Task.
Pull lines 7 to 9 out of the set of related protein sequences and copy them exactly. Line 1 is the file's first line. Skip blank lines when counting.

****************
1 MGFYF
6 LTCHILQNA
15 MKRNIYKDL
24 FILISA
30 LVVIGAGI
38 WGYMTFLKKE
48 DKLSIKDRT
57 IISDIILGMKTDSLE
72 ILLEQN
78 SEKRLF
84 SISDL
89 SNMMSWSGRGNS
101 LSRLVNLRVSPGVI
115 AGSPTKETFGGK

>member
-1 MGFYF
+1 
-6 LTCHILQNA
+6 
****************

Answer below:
48 DKLSIKDRT
57 IISDIILGMKTDSLE
72 ILLEQN